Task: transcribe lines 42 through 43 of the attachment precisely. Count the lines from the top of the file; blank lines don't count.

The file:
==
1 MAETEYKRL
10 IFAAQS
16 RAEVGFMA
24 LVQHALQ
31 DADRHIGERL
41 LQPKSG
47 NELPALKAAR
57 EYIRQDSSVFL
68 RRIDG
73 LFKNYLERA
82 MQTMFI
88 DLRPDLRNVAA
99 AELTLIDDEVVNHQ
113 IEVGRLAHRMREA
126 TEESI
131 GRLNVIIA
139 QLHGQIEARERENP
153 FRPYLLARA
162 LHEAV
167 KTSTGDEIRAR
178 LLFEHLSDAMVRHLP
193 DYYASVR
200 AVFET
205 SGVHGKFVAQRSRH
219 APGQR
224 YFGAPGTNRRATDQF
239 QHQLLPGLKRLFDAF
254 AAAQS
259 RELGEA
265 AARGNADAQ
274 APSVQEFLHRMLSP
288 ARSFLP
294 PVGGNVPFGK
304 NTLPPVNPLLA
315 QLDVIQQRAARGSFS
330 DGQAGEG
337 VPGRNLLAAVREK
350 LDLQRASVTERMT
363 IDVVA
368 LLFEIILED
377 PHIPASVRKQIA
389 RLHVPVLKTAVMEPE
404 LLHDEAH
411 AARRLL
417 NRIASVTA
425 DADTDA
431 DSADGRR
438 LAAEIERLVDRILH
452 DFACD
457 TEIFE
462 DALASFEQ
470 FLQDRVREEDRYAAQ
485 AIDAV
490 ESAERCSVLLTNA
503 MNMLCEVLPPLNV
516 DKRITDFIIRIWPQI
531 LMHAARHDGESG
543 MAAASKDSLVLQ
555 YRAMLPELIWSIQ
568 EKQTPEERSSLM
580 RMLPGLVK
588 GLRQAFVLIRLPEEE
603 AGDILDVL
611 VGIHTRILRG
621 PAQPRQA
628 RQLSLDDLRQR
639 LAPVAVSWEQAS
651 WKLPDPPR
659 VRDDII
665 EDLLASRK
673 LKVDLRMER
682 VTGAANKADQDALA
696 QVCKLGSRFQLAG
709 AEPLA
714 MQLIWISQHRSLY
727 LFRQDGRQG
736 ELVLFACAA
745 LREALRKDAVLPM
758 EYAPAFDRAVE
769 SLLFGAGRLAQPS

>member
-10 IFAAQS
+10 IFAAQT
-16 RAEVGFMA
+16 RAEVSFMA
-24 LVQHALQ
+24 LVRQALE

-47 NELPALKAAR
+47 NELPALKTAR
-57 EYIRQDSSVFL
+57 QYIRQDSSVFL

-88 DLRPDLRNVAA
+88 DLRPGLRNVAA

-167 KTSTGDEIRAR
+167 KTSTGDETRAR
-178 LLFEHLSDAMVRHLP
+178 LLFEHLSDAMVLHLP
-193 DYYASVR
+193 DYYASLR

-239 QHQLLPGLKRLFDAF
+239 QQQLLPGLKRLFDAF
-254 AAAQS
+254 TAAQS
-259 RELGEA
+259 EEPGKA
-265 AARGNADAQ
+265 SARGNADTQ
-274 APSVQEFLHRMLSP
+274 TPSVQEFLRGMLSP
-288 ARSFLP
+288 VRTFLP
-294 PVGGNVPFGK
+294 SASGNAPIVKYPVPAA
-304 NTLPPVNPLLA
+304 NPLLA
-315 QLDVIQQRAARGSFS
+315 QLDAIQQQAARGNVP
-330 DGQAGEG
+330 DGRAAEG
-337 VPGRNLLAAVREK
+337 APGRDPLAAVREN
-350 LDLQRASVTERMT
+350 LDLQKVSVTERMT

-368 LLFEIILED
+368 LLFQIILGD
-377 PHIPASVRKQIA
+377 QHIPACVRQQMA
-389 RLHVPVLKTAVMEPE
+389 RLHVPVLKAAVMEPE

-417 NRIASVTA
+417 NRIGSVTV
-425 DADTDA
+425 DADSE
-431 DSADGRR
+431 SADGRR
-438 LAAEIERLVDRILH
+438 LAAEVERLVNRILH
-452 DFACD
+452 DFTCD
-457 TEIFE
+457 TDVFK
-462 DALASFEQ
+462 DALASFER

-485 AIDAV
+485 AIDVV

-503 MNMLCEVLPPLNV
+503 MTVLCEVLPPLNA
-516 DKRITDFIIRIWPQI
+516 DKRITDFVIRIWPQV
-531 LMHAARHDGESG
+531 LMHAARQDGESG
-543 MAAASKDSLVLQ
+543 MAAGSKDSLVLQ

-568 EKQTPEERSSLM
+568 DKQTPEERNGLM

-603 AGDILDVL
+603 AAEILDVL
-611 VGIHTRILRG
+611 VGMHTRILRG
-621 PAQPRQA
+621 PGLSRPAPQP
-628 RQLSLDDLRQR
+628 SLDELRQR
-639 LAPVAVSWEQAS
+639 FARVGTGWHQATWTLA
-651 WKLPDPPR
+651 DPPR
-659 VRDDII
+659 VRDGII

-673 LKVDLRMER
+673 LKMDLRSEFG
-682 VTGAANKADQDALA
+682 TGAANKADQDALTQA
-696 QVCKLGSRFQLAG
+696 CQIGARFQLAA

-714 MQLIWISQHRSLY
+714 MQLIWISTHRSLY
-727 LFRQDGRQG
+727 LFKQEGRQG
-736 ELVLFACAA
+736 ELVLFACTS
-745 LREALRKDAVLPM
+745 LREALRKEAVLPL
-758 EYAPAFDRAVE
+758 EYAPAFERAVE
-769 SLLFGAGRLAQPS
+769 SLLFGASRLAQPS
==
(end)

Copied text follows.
389 RLHVPVLKTAVMEPE
404 LLHDEAH